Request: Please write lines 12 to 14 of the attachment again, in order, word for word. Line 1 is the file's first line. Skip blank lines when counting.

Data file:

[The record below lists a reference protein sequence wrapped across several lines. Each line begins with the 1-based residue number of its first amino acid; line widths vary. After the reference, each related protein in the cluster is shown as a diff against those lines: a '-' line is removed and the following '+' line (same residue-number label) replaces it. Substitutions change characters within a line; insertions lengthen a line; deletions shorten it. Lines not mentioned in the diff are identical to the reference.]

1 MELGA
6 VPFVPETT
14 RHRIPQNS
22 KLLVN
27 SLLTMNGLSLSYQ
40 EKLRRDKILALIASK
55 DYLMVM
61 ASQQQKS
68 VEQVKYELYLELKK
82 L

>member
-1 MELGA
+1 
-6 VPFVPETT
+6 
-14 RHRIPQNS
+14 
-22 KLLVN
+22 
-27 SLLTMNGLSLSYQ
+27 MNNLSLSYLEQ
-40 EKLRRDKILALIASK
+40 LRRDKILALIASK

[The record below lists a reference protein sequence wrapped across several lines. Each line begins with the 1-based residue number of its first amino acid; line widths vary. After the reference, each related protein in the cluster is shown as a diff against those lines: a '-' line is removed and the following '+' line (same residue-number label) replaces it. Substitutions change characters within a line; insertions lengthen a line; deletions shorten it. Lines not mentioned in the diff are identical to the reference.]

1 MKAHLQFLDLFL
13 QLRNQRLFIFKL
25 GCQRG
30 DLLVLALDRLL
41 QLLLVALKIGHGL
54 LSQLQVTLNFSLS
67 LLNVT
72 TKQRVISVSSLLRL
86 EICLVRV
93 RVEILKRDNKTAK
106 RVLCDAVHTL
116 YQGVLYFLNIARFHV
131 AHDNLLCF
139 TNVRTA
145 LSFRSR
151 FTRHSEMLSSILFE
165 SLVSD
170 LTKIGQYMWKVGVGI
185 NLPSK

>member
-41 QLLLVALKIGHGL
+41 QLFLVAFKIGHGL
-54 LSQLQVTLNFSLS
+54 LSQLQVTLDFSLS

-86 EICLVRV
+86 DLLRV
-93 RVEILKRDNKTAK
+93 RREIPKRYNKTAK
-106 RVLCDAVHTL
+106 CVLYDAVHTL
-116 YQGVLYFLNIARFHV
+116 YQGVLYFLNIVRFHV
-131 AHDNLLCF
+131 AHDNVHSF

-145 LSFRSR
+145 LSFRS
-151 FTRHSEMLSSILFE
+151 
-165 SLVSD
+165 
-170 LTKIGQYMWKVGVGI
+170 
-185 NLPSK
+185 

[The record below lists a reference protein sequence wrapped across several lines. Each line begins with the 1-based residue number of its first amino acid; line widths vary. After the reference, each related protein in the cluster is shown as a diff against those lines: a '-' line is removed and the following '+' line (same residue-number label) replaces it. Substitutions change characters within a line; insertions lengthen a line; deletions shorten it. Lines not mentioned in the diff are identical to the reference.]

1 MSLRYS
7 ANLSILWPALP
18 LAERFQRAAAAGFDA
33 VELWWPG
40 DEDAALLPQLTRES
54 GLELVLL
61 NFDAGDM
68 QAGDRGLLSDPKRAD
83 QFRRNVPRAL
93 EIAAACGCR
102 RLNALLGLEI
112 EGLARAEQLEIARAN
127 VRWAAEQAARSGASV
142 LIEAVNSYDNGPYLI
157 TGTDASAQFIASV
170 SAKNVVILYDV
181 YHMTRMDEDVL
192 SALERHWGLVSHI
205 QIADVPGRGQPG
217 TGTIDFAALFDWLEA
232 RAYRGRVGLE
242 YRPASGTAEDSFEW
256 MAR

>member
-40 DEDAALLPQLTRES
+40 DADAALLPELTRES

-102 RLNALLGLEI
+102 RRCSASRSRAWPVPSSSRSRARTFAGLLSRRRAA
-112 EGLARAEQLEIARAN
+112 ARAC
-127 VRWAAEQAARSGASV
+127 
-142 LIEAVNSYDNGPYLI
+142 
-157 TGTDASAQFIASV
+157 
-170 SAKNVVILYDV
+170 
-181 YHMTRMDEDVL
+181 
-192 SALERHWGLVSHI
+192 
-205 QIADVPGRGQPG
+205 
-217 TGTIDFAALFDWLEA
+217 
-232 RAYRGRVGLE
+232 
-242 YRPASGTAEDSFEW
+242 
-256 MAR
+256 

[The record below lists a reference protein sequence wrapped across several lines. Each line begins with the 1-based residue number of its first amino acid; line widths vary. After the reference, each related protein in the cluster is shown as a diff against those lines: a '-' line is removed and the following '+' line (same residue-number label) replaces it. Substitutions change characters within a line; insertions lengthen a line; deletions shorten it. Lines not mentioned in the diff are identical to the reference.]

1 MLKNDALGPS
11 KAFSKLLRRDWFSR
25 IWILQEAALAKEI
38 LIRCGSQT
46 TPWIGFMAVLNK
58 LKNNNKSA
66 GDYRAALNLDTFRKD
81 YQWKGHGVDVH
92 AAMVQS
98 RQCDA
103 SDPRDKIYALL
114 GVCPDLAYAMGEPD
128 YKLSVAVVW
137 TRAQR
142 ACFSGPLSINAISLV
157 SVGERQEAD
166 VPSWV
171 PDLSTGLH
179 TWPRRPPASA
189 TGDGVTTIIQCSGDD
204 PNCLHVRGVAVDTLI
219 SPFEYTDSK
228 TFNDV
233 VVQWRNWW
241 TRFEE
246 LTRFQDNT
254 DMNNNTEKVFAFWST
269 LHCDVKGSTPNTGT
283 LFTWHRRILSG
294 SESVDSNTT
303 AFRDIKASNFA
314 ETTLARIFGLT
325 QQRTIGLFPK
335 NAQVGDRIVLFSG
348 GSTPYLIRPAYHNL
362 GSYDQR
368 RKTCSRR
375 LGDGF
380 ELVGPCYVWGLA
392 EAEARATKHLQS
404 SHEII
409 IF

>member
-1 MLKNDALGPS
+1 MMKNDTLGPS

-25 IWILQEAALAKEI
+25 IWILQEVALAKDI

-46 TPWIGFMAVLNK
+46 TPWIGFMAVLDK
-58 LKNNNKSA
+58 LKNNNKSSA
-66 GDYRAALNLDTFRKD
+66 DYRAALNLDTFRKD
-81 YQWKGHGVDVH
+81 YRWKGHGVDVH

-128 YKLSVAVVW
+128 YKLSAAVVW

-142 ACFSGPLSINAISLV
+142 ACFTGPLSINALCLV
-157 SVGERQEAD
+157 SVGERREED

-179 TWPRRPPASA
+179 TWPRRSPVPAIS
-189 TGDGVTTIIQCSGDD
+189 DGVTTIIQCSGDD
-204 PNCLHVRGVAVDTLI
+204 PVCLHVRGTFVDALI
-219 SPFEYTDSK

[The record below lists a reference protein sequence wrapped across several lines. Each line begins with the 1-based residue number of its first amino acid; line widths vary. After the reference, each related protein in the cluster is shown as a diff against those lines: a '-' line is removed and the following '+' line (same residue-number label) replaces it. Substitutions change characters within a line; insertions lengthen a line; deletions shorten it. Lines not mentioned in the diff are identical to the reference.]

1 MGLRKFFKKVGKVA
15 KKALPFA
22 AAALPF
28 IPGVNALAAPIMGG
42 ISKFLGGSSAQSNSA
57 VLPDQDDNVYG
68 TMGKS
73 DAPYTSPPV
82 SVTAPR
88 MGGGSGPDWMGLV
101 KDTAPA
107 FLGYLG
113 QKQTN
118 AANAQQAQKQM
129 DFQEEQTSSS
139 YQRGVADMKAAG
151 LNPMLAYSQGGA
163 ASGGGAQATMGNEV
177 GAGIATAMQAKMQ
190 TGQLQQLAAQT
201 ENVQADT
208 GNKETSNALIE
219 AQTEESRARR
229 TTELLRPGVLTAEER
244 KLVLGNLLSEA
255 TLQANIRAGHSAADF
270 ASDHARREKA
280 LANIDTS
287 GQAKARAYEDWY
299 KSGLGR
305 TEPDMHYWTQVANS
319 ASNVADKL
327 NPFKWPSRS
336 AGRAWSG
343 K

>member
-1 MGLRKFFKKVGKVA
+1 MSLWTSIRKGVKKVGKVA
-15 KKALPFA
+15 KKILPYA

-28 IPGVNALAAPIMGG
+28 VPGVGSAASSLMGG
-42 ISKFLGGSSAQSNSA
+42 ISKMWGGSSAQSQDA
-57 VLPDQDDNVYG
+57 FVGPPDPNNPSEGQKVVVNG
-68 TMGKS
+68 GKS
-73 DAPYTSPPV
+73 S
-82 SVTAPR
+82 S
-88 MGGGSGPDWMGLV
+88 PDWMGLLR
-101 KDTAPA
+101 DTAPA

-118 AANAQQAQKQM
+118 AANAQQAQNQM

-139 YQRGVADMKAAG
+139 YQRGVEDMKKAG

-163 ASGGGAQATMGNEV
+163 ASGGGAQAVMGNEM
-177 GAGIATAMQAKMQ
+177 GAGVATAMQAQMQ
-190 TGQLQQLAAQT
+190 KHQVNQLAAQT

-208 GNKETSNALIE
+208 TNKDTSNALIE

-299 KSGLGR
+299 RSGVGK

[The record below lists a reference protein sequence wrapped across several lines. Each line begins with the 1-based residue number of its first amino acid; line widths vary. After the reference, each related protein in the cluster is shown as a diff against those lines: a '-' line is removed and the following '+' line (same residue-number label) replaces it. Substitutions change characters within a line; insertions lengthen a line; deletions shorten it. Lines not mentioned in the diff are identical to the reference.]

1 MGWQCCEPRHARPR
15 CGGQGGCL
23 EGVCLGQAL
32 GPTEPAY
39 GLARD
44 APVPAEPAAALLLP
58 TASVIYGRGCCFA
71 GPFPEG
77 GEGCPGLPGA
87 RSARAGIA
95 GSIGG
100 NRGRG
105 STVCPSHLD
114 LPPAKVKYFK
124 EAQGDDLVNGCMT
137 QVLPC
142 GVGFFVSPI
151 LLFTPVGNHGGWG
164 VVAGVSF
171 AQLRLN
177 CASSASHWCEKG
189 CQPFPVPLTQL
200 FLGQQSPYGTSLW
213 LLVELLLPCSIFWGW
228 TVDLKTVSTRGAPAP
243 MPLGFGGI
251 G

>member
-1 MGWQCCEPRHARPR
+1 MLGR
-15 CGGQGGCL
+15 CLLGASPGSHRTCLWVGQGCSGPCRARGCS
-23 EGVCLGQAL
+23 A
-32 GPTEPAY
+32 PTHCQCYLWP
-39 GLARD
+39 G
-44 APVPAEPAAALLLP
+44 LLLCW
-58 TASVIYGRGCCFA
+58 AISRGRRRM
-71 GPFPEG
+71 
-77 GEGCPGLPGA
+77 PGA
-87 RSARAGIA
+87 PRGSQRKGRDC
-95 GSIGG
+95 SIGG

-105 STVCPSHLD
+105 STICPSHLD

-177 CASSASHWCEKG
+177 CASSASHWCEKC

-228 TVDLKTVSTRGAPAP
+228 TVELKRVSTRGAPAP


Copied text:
>member
-1 MELGA
+1 